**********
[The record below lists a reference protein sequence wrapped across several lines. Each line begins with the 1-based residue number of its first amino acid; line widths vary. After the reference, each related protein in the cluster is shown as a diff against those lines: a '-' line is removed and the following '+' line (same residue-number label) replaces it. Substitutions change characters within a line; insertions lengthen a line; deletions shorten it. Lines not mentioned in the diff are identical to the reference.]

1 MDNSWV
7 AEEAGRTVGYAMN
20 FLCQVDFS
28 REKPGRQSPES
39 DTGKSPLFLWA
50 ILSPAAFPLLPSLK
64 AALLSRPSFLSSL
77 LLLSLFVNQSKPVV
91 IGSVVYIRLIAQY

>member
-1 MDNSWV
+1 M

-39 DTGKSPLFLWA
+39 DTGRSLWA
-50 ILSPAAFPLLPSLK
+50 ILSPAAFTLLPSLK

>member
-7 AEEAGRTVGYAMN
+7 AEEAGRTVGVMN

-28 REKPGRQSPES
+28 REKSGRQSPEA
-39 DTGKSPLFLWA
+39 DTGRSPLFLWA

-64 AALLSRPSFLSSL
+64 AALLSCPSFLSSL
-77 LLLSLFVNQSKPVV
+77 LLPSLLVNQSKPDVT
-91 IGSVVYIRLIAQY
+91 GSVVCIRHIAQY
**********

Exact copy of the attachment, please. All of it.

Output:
[The record below lists a reference protein sequence wrapped across several lines. Each line begins with the 1-based residue number of its first amino acid; line widths vary. After the reference, each related protein in the cluster is shown as a diff against those lines: a '-' line is removed and the following '+' line (same residue-number label) replaces it. Substitutions change characters within a line; insertions lengthen a line; deletions shorten it. Lines not mentioned in the diff are identical to the reference.]

1 MDNSWV
7 AEEAGRTVGYAMN
20 FLCQVDFS
28 REKPGRQSPES
39 DTGKSPLFLWA
50 ILSPAAFPLLPSLK
64 AALLSRPSFLSSL
77 LLLSLFVNQSKPVV
91 IGSVVYIRLIAQY

>member
-1 MDNSWV
+1 M

-39 DTGKSPLFLWA
+39 DTGRSLWA
-50 ILSPAAFPLLPSLK
+50 ILSPAAFTLLPSLK

>member
-7 AEEAGRTVGYAMN
+7 AEEAGRTVGVMN

-28 REKPGRQSPES
+28 REKSGRQSPEA
-39 DTGKSPLFLWA
+39 DTGRSPLFLWA

-64 AALLSRPSFLSSL
+64 AALLSCPSFLSSL
-77 LLLSLFVNQSKPVV
+77 LLPSLLVNQSKPDVT
-91 IGSVVYIRLIAQY
+91 GSVVCIRHIAQY